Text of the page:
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Author: Jocelyn Miyara

Open Culture Live Recap & Recording: Respectful Terminologies & Changing the Subject

Open Culture
A detail from the painting showing a scene of Indian princesses gathered around a fountain with multi-colored dresses, overlaid with the CC Open Culture logo and Open Culture Live wordmark, and text saying “Changing the Subject & Respectful Technologies 29 November 2023 | 4:00 PM UTC” and including an attribution for the image: “Princesses Gather at a Fountain, ca. 1770 Source: The Metropolitan Museum of Art.” Princesses Gather at Fountain”, ca. 1770, shown slightly cropped. The Metropolitan Museum of Art. Public Domain.

On 22 November, we organized a webinar with a group of experts to discuss their unique approaches to reparative metadata practices: considering the ways that harmful histories and terminologies have made their way into collections labeling and categorization practices and finding ways to identify those terms, contextualize them, and/or replace them altogether. Jill Baron, a…

Highlights from GLAM Wiki by the CC Open Culture Team

Open Culture
From left to right, the team stands together with GLAM Wiki Lanyards. Jocelyn has short brown curly hair and wears a black and white dress with a black shirt. Brigitte has light brown hair and wears jeans and a pink jacket. Connor wears a white button up shirt and jeans, glasses. Jennryn has long blonde hair and colorful hoop earrings with a CC t-shirt. The team is featured in front of an ornate door and checkered black and white tiled floor. Picture of the Creative Commons team at GLAM Wiki, Montevideo, Uruguay, 17 November, 2023. From left to right: Jocelyn Miyara, Brigitte Vézina, Connor Benedict, and Jennryn Wetzler. © Creative Commons, licensed CC-BY.

From 16 to 18 November, members of the Creative Commons (CC) Open Culture and Learning and Training teams attended GLAM Wiki in Montevideo Uruguay. In this blog post we look back at the event’s highlights from CC’s perspective.

Open Culture Live Webinar: Changing the Subject & Respectful Terminologies

Open Culture
A detail from the painting showing a scene of Indian princesses gathered around a fountain with multi-colored dresses, overlaid with the CC Open Culture logo and Open Culture Live wordmark, and text saying “Changing the Subject & Respectful Technologies 29 November 2023 | 4:00 PM UTC” and including an attribution for the image: “Princesses Gather at a Fountain, ca. 1770 Source: The Metropolitan Museum of Art.” Princesses Gather at Fountain”, ca. 1770, shown slightly cropped. The Metropolitan Museum of Art. Public Domain.

For centuries, cultural heritage institutions have been undertaking the work to document and catalog objects in their collections — sometimes this work suffers from a legacy of colonialism and discrimination in the way their collections are labeled and categorized. Some institutions are working to update these labels with more respectful terminology. Hear more from some of the changemakers working to update labels and metadata with more respectful terminologies during this CC panel.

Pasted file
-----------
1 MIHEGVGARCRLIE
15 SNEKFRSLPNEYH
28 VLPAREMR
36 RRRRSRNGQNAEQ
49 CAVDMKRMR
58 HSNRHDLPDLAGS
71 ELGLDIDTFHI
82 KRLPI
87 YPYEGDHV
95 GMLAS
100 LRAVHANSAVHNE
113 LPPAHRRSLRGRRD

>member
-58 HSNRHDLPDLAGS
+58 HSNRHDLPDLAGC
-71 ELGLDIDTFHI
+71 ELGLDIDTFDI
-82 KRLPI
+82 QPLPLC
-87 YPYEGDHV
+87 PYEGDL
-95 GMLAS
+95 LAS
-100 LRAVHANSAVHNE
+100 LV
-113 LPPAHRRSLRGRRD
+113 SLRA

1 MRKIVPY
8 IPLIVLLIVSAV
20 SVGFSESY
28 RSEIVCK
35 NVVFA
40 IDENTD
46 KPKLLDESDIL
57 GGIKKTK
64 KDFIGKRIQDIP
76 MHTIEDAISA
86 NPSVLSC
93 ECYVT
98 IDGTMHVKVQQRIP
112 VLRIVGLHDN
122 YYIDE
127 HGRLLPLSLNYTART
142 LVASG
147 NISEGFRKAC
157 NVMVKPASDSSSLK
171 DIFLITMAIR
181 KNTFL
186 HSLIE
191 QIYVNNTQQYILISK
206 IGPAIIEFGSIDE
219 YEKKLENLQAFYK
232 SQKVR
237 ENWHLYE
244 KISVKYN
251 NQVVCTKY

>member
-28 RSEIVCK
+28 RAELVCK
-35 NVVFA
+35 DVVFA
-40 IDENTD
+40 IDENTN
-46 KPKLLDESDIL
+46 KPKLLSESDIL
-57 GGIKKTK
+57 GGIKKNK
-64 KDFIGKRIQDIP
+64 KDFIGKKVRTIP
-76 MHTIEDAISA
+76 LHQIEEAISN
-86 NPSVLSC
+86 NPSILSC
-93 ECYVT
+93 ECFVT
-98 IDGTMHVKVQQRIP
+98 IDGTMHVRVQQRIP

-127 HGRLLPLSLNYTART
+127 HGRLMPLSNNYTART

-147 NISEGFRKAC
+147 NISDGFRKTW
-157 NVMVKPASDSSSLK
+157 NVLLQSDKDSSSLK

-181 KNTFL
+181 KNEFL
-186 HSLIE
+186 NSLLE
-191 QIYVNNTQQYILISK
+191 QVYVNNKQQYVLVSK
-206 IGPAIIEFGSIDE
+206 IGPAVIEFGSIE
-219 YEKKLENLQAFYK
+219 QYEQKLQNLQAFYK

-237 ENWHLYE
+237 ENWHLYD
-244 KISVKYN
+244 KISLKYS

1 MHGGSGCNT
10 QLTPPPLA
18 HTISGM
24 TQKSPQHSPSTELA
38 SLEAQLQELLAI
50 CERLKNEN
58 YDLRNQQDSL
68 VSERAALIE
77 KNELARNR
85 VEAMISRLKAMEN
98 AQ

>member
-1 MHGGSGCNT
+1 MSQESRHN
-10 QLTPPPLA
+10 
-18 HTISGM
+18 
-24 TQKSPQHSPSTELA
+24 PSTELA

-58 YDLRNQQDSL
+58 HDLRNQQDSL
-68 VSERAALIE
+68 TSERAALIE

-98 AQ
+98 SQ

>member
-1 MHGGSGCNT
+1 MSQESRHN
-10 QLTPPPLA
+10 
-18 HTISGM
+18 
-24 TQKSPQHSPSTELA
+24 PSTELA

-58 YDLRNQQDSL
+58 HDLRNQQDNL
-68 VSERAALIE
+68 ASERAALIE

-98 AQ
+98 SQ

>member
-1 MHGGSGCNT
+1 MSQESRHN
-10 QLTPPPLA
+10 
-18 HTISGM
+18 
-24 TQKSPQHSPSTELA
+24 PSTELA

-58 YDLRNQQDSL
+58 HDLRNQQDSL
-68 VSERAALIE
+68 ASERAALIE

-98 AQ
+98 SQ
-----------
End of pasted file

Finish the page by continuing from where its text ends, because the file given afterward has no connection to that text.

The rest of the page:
CC’s Key Insights from WIPO’s Meeting on Copyright

Copyright, Open Heritage
A screenshot of the SCCR webcasting with Brigitte Vézina delivering a statement on behalf of Creative Commons. “WIPO SSCR Screenshot” by Creative Commons is licensed via CC BY 4.0.

From 6 to 8 November 2023, Creative Commons participated remotely in the 44th session of the World Intellectual Property Organization Standing Committee on Copyright and Related Rights. In this blog post, we look back on the session’s highlights on broadcasting, exceptions and limitations, and generative AI, from CC’s perspective.

CC Celebrates 20 Years of the UNESCO Convention on Safeguarding Intangible Heritage

Open Heritage
A colorful shyrdak, a type of rug, with geometric square and diamond patterns filled with spiraling and curvy abstract shapes in bright pink, red, navy, yellow, teal and light and dark blues. A shyrdaq on the floor of a Kyrgyz home in Kyzyl-Jar, Aqsy, Jalalabat”, Kyrgyzstan by Firespeaker, here cropped, is licensed via CC BY-SA 3.0.

CC celebrates the 20th anniversary of the UNESCO Convention for the Safeguarding of Intangible Cultural Heritage. CC’s community initiative “Towards a Recommendation on Open Culture” (TAROC) is designed to support the international community in developing a positive, affirmative, and influential recommendation enshrining the values, objectives, and mechanisms for open culture to flourish and, in particular, for open culture to serve as a means to safeguard intangible cultural heritage.